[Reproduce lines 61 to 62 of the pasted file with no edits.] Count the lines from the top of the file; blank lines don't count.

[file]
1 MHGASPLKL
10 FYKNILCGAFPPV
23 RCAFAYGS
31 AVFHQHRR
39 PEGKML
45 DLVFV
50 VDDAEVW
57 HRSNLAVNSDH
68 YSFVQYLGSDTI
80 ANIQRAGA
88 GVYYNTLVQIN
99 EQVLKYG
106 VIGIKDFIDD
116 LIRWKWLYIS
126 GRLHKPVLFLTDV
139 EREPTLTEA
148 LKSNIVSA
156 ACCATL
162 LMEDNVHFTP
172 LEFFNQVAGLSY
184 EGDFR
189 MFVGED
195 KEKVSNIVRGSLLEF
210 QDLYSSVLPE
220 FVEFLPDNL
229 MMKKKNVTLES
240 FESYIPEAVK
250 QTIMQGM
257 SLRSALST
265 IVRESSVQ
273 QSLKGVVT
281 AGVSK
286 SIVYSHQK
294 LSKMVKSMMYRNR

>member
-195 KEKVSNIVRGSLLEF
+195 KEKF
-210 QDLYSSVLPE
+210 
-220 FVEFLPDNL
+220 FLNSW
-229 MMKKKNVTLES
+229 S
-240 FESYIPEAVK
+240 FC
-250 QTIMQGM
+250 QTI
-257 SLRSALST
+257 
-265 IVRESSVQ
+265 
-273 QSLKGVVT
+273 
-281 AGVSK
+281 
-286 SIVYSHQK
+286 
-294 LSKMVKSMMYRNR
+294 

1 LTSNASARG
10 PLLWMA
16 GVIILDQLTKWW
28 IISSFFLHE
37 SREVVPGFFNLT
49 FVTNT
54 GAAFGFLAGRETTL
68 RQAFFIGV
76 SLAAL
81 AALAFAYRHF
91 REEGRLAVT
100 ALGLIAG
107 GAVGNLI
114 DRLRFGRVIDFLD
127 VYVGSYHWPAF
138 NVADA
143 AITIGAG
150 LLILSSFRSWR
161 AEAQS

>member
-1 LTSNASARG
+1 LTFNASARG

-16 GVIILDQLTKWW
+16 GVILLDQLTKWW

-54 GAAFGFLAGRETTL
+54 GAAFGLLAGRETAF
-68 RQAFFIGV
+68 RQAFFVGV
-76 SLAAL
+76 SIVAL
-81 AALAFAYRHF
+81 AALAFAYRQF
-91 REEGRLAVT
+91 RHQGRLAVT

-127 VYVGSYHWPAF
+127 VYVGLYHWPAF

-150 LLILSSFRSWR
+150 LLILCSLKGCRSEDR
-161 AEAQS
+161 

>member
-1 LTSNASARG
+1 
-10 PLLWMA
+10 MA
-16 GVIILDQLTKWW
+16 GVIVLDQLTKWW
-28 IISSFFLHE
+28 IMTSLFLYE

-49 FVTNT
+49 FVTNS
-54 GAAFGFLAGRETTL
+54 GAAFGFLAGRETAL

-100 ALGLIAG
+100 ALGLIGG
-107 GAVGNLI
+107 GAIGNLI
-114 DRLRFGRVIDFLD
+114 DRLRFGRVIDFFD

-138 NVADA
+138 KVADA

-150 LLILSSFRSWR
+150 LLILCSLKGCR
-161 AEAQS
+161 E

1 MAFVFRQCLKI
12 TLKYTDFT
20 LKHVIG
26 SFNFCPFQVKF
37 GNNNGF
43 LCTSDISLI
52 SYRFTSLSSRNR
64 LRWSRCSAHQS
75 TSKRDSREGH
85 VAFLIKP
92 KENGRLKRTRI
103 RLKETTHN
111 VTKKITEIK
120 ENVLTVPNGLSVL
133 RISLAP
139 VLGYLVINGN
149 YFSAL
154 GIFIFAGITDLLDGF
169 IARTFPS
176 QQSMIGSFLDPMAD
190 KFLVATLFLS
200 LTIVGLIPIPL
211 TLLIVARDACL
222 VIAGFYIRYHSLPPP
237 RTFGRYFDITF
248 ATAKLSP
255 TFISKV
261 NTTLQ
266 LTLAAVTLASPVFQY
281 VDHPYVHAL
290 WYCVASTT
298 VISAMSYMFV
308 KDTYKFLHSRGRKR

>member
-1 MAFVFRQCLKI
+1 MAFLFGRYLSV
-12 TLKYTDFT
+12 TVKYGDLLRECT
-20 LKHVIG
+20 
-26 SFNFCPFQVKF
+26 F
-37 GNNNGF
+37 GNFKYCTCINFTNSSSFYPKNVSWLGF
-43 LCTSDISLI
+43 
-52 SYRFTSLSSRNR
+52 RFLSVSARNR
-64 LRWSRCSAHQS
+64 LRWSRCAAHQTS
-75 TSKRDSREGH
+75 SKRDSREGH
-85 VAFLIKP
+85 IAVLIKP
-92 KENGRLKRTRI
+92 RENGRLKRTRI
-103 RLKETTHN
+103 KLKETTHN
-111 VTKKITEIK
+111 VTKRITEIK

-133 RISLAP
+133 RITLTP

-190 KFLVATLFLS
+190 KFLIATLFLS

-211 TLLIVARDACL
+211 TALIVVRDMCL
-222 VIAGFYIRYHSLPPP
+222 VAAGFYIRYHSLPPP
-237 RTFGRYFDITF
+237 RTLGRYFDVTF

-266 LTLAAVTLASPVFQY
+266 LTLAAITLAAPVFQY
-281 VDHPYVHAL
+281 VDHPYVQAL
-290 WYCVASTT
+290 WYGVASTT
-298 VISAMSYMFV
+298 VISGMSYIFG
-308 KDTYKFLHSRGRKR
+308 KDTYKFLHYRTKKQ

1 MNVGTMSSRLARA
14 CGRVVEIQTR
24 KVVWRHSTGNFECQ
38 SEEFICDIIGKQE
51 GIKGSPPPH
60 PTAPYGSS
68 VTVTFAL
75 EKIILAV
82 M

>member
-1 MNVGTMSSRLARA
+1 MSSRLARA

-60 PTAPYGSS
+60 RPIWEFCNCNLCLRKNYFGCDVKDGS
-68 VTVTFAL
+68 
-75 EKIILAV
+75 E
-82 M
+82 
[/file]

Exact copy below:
10 PLLWMA
16 GVIILDQLTKWW